A Crowd-sourced Translation for a Mysterious Map Rug
A Middle-Eastern copy of the famous 'serio-comic' map of Europe, with the female figures more modestly dressed
This rug would really tie any map-lover's room together. It is the product of two venerable map-making traditions, one eastern, the other western.
Since at least the time of the Soviet occupation (1979-'89), Afghanistan is the source of so-called 'war rugs': carpets depicting the instruments of modern warfare rather than ancient geometric patterns (see #395).
This particular rug fits into that tradition – except that it appears to be much, much older. The image it copies is one of the iterations of the famous 'serio-comic' maps that were popularised by Fred W. Rose and translated across Europe in the decades preceding World War I (See #521).
These maps showed animate versions of European nations, variously trampling, shoving and strangling each other. This rug is an almost identical copy of the Fred W. Rose map. Its main feature is Russia as an octopus, stretching out its tentacles towards Central Europe, the Balkans and the Middle East.
Spain and Portugal are recognisably cast in the same awkward position across the Iberian peninsula. France is represented by a female form rather than the moustachioed gentleman in the Rose map, but this version of Marianne seems to be wearing a Muslim headscarf rather than a Phrygian cap. The maiden representing the Austro-Hungarian Empire is no longer bare-chested, and also more modestly dressed.
This map appeared here on Reddit's Mapporn section, without further indication of source or context. Who can offer a translation for the words on the rug in Arabic script – and/or offer an indication of its provenance, age and motivation?
UPDATE (16 December 2017) – Below some more information on the content of the map/rug. Thanks all contributors!
Tom R., of Iranian descent, says the writing on the map is Persian as used before the 1950s, and suspects the map dates from 1920s Iran. “The writing in the box at the bottom corner says: Map of Europe before the war of 1914. (=1322 in the Islamic lunar calendar)”. Some other observations by Tom:
- “Although there are at least two words in Arabic on the map (بحر = sea and سنه = year) rather than their Persian equivalents (دریا and سال), I'm 100% sure the language is Persian. A large number of Arabic words were used regularly in Persian, and many still are. These two words are among those that were replaced in both spoken and written Persian by an Academy appointed by Reza Shah”. Reza Shah Pahlavi was the Shah of Iran from 1925 to 1941.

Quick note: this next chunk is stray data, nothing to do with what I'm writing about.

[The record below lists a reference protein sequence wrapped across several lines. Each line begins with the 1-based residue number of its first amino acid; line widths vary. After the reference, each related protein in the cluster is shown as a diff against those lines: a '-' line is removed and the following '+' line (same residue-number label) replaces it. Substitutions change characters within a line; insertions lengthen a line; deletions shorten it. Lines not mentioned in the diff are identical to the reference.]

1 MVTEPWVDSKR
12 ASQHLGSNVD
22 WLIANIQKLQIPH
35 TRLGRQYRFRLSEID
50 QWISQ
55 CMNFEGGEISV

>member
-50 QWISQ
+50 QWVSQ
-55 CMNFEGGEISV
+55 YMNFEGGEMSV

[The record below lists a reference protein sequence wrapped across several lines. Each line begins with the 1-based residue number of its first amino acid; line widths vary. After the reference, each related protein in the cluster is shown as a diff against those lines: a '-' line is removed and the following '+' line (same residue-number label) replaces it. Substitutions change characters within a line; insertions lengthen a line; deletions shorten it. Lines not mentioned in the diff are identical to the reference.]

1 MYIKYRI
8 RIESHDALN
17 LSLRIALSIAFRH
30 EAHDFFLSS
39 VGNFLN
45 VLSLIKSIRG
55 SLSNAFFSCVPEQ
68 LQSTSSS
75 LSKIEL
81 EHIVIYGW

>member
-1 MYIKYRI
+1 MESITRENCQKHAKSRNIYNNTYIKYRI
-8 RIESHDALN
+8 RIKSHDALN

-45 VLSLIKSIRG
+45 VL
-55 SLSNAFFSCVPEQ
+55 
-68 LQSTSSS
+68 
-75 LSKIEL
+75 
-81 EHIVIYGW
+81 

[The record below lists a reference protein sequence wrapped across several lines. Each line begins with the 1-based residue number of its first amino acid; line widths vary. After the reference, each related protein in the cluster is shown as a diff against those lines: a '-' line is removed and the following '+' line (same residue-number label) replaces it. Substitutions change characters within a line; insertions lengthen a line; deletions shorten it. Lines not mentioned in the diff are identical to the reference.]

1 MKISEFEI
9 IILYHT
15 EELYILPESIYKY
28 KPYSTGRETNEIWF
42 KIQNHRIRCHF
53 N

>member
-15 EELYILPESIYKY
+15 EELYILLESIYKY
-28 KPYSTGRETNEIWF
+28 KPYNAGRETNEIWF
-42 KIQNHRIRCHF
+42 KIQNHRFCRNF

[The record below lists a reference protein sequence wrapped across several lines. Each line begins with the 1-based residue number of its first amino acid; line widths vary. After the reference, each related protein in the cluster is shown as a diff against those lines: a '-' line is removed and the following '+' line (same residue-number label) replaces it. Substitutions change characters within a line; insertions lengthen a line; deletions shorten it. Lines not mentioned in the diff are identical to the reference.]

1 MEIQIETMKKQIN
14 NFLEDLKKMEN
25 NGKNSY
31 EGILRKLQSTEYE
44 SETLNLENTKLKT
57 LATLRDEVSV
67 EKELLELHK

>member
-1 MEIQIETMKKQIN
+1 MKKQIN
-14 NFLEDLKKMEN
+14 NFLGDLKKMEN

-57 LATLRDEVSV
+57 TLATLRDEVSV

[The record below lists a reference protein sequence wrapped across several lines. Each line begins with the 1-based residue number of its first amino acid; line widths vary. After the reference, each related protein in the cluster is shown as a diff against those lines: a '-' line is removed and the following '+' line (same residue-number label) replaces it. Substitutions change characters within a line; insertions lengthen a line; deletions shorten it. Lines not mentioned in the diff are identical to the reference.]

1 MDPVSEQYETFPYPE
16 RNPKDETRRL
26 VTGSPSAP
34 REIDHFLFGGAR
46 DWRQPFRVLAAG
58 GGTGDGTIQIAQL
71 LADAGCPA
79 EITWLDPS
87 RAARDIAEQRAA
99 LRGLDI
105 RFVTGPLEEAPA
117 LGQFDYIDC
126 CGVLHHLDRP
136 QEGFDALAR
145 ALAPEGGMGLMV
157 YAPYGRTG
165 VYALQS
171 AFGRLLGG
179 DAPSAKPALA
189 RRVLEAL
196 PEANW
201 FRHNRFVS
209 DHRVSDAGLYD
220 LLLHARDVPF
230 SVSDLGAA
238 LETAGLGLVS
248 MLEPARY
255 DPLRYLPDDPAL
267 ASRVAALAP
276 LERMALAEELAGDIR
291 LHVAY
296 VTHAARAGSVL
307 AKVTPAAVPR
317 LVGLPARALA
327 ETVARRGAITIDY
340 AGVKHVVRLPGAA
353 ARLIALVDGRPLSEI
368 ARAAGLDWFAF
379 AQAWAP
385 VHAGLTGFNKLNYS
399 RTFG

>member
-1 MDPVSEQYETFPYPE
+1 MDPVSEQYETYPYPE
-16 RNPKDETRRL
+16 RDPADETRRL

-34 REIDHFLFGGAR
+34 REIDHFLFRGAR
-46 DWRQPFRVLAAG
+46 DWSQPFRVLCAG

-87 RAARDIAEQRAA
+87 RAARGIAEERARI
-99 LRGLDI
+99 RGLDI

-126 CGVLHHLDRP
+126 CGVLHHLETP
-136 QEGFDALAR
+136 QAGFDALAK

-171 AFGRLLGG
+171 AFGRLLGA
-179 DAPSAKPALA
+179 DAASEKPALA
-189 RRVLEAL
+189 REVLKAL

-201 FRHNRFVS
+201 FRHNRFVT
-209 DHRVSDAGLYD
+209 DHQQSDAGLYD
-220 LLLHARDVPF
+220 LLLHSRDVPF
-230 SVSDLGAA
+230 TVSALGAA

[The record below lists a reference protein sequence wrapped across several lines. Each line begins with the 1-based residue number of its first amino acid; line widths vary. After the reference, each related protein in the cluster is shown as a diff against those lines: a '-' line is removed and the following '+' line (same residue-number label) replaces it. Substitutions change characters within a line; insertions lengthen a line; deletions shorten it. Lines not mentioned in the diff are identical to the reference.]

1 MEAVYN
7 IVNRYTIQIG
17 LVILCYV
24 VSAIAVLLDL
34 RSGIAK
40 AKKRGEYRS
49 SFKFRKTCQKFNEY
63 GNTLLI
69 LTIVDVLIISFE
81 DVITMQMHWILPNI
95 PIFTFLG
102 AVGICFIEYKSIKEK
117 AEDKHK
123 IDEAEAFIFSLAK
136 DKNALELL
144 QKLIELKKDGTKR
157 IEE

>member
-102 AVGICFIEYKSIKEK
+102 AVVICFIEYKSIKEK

- “Two specific points that prove the language is not Arabic. One is the word نقشه (map) in the box, which is not Arabic. Second, and this can be missed easily: the Persian word for 'Norway' comes from its french pronunciation as نروژ which has as its last letter ژ which is one of four letters that do not exist in Arabic”.
- “I think the source for this map was another one than the one you've put in the post, because aside from the changes in the figures that you pointed out, the writings are not exactly equivalent either. For example: the carpet specifies the body of water between France and Britain as the 'Sea of Manche'”. The English Channel is called 'La Manche' in French – pointing to a French version of this map as the probable source for this one.
Jordan Toy concurs that the writing is in Persian, adding that “it looks like water features are in black and countries are in red”. Some translations:
- “Between France and Spain, you have Bay of Biscay (خلیج بیسکی), which looks just like it on the rug”.
- “The octopus is Russia (روسیه), which you can see in red text”.
- “The Baltic Sea is shown as بالتیک, the Adriatic Sea is shown tilted (almost upside down) as آدریاتیک”.
- “Germany is shown as آلمان”.
- “The big black script on the bottom (مدیترانه ای) means the Mediterranean”.
Philippe L. also tried his hand at translating the main elements of the map, and produced this annotated version.
He agrees that the map is in Farsi (Persian), and offers the following observations:
- “Most of the names are translations of the countries or seas. There are some capitals (London, for instance and not England)”.
- “The name for the Mediterranean derives from 'mediterranean', whereas in Egyptian Arabic it would be called the 'White Sea'”.
- “The label for Caspian Sea, the first word (بحر = bahr) means sea, while the second word looks like "خزر" (khazar). According to Arabic wikipedia, this was its name in the Middle Ages. And according to English wikipedia, it's its Turkish name as well”.
- “Spain is labelled by the name of its inhabitants ('Spanish') rather than the country name”.
- “Austria is written as 'Autrich', after the French version of the country name (Autriche), while in Arabic its name is 'Nemsa' – derived from Russian”.
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